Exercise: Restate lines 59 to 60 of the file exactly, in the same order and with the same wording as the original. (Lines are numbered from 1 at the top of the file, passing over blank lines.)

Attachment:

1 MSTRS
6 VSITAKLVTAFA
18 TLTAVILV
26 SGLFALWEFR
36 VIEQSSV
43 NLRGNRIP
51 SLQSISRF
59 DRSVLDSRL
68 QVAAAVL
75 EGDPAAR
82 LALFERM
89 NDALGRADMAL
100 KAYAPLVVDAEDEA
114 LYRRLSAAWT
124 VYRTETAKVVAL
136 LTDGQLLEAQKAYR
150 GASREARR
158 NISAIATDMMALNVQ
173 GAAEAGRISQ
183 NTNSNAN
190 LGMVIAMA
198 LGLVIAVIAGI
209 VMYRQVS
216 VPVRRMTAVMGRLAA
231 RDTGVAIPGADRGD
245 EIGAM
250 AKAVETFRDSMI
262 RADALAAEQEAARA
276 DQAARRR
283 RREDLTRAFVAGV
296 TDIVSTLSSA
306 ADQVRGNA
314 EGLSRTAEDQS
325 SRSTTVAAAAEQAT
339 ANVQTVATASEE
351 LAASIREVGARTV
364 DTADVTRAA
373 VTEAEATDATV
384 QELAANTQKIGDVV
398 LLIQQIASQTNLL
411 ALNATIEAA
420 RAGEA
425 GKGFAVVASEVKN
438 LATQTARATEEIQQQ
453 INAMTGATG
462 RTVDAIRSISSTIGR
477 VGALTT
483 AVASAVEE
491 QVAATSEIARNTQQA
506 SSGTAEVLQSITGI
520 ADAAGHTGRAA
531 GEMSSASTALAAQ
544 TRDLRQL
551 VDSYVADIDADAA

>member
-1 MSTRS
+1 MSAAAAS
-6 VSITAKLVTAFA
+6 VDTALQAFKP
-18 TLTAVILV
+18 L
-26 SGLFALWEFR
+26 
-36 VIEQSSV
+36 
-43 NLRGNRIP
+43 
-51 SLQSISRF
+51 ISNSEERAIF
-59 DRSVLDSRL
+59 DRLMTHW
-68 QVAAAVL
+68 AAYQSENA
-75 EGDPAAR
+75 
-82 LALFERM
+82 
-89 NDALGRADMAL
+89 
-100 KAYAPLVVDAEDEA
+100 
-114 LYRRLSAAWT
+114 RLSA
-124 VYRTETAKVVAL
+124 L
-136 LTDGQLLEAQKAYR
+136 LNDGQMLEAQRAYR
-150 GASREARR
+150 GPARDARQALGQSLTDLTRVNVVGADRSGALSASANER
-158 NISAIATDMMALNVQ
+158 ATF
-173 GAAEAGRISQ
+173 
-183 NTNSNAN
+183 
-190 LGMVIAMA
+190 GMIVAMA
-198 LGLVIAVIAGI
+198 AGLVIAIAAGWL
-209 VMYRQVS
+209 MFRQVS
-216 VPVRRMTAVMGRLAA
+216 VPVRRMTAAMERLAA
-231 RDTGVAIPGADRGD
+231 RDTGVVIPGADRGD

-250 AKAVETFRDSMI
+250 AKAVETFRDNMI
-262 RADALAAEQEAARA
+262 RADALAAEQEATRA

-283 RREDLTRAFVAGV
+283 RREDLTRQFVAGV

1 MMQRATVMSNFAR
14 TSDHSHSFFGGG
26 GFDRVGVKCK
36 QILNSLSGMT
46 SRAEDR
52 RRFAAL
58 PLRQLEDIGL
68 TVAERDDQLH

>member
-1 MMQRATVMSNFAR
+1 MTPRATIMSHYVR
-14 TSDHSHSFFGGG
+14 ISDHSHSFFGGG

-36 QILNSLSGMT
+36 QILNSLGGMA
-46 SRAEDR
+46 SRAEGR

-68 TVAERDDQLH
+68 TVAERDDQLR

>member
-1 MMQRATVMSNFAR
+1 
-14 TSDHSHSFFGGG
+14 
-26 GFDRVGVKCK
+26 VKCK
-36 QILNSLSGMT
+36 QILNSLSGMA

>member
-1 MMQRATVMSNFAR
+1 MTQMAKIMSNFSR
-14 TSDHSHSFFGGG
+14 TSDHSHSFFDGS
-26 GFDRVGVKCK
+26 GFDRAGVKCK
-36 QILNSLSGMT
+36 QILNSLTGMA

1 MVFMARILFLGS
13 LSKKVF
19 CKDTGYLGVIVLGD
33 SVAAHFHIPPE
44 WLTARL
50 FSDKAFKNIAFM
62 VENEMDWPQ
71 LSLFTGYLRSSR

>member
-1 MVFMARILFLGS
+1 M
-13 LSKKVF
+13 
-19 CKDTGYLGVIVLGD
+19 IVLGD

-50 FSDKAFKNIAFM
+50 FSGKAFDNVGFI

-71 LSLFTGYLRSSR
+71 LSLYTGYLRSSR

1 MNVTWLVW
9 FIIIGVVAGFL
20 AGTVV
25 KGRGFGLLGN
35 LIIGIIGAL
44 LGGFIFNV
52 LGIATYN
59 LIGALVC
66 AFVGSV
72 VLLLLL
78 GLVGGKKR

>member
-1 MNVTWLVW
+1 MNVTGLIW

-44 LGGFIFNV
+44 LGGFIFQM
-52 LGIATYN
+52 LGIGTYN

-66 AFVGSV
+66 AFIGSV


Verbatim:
+6 VDTALQAFKP
-18 TLTAVILV